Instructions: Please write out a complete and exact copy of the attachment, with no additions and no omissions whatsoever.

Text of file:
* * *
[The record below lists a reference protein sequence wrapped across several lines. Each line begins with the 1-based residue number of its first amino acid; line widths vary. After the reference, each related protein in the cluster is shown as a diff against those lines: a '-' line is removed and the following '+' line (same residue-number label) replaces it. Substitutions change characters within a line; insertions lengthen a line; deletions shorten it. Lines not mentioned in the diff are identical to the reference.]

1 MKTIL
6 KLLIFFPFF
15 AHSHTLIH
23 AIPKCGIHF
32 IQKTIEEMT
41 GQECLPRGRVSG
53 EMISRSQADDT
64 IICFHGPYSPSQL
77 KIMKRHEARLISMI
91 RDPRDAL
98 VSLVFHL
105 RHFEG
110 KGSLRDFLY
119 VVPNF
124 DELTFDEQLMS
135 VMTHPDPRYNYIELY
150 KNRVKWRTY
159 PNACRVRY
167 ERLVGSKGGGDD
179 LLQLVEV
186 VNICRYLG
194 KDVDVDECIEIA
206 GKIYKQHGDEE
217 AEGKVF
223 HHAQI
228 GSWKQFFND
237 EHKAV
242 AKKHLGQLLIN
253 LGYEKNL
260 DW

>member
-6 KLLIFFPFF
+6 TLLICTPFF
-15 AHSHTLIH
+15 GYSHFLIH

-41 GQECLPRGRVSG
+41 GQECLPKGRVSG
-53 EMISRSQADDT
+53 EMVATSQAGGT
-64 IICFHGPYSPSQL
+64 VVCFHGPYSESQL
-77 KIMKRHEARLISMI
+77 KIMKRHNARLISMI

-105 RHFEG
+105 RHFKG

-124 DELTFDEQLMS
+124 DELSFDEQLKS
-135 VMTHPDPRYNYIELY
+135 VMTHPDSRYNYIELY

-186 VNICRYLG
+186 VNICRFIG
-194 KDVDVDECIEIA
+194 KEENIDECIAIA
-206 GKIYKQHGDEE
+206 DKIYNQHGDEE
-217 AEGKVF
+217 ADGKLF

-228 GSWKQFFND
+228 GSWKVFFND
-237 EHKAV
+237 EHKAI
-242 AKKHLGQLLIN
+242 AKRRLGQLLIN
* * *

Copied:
[The record below lists a reference protein sequence wrapped across several lines. Each line begins with the 1-based residue number of its first amino acid; line widths vary. After the reference, each related protein in the cluster is shown as a diff against those lines: a '-' line is removed and the following '+' line (same residue-number label) replaces it. Substitutions change characters within a line; insertions lengthen a line; deletions shorten it. Lines not mentioned in the diff are identical to the reference.]

1 MKTIL
6 KLLIFFPFF
15 AHSHTLIH
23 AIPKCGIHF
32 IQKTIEEMT
41 GQECLPRGRVSG
53 EMISRSQADDT
64 IICFHGPYSPSQL
77 KIMKRHEARLISMI
91 RDPRDAL
98 VSLVFHL
105 RHFEG
110 KGSLRDFLY
119 VVPNF
124 DELTFDEQLMS
135 VMTHPDPRYNYIELY
150 KNRVKWRTY
159 PNACRVRY
167 ERLVGSKGGGDD
179 LLQLVEV
186 VNICRYLG
194 KDVDVDECIEIA
206 GKIYKQHGDEE
217 AEGKVF
223 HHAQI
228 GSWKQFFND
237 EHKAV
242 AKKHLGQLLIN
253 LGYEKNL
260 DW

>member
-6 KLLIFFPFF
+6 TLLICTPFF
-15 AHSHTLIH
+15 GYSHFLIH

-41 GQECLPRGRVSG
+41 GQECLPKGRVSG
-53 EMISRSQADDT
+53 EMVATSQAGGT
-64 IICFHGPYSPSQL
+64 VVCFHGPYSESQL
-77 KIMKRHEARLISMI
+77 KIMKRHNARLISMI

-105 RHFEG
+105 RHFKG

-124 DELTFDEQLMS
+124 DELSFDEQLKS
-135 VMTHPDPRYNYIELY
+135 VMTHPDSRYNYIELY

-186 VNICRYLG
+186 VNICRFIG
-194 KDVDVDECIEIA
+194 KEENIDECIAIA
-206 GKIYKQHGDEE
+206 DKIYNQHGDEE
-217 AEGKVF
+217 ADGKLF

-228 GSWKQFFND
+228 GSWKVFFND
-237 EHKAV
+237 EHKAI
-242 AKKHLGQLLIN
+242 AKRRLGQLLIN